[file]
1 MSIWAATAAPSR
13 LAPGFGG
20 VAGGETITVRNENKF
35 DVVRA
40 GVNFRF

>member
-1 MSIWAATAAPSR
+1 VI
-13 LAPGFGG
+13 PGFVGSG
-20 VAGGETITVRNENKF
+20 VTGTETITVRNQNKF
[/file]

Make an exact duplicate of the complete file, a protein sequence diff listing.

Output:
1 MSIWAATAAPSR
13 LAPGFGG
20 VAGGETITVRNENKF
35 DVVRA
40 GVNFRF

>member
-1 MSIWAATAAPSR
+1 VI
-13 LAPGFGG
+13 PGFVGSG
-20 VAGGETITVRNENKF
+20 VTGTETITVRNQNKF